The Fairfax County School District, God love it, has finally settled the issue of whether Washington, D.C. is part of the north or the south.
The answer: It’s the south.
The reason: Its Georgia-like inability to cope with bad weather.
Fairfax County was one of three D.C.-area districts to delay the opening of school Tuesday by two hours, not because the roads were icy, not because the snow was blinding–there was no ice or snow–but because it was, well, cold.
That would be “cold” by southern standards.
The low temperature of 12 degrees early Tuesday would have induced sunbathing in parts of Minnesota this week. But, in the D.C. suburbs, 12 degrees is apparently the temperature at which you can fry a public-school official’s brain on the sidewalk. So it was announced on Monday night, right after Jack Bauer announced his intention to single-handedly save the world on 24, that any world-saving in Fairfax County would have to begin after 11, when, presumably, the school buses would all agree to start.
The dastardly Fairfax school buses, you see, were offered as the official reason for the delay. They might be hard to start. The buses two miles across the state line, over in Montgomery County, Md., are apparently more compliant and required no such coddling. Montgomery County schools opened on time, even though Maryland, last I checked, is a bit farther north than Virginia, and, presumably, even colder.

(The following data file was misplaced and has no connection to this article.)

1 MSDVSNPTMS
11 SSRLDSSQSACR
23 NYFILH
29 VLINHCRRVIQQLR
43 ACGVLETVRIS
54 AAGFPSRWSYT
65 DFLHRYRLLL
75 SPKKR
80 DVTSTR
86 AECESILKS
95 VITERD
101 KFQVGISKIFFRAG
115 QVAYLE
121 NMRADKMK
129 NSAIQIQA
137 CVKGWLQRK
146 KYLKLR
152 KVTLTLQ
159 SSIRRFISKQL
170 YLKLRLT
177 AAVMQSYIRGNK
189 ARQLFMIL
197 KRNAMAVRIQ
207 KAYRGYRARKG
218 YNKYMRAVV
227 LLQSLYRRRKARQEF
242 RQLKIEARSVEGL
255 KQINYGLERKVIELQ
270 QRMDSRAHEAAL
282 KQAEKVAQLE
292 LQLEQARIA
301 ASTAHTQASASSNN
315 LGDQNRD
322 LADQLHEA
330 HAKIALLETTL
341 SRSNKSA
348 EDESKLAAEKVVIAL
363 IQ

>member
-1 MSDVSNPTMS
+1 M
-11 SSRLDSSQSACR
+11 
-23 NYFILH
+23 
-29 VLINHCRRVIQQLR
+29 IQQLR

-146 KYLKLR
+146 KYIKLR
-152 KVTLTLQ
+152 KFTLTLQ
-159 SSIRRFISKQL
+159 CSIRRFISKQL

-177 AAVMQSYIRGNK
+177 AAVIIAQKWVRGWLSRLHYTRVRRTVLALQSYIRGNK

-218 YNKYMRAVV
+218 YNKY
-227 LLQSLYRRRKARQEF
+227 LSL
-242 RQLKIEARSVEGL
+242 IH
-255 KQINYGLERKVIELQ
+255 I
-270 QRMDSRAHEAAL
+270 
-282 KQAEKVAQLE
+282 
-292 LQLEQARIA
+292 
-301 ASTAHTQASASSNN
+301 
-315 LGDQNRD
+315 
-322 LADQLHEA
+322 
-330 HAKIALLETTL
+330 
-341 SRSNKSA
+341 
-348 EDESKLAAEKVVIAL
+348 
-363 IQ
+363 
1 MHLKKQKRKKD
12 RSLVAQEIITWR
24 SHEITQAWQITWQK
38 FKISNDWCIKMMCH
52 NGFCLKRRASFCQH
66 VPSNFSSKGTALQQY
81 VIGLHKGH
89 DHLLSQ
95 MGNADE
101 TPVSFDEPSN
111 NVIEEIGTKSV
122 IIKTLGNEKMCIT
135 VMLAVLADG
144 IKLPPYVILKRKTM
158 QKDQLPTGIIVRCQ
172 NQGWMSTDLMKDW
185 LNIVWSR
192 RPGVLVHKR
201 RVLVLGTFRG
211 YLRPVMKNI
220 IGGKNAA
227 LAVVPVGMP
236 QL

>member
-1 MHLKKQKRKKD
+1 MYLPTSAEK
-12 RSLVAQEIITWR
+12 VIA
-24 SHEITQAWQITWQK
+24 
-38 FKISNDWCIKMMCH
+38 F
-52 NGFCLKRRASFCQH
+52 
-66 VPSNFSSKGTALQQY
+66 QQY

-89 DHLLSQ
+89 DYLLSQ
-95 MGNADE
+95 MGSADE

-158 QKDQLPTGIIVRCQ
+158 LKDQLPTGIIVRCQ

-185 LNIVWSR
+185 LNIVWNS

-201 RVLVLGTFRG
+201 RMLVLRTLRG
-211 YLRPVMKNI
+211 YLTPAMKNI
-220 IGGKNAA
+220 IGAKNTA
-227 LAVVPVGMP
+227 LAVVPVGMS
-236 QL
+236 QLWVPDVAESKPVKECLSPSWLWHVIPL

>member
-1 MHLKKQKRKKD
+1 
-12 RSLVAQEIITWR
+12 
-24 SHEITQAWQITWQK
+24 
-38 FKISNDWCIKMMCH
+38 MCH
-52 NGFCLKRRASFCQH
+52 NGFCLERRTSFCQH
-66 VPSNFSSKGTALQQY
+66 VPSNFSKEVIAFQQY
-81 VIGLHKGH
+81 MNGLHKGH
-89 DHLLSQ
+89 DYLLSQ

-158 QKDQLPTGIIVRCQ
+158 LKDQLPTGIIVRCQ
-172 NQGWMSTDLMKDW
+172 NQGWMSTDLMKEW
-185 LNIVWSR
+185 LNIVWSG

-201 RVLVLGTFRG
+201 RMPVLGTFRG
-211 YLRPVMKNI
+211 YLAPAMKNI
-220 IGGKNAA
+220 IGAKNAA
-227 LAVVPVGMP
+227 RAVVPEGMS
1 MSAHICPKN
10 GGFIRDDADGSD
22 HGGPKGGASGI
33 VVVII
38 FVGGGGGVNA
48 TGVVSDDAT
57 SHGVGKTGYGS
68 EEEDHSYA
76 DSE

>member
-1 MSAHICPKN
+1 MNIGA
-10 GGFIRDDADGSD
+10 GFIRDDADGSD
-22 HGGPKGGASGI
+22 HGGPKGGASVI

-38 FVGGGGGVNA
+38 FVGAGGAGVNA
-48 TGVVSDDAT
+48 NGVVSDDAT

Look, don’t take my word for this idiocy. This is what was posted on the school district’s website:
All Fairfax County public schools will open two hours late on Tuesday, January 18, 2005 due to predicted severe cold temperatures in the morning. School-system buses are stored outside and this delay will give staff members the time needed to have all buses operational.
School buses, stored outside! Who’d have thunk it?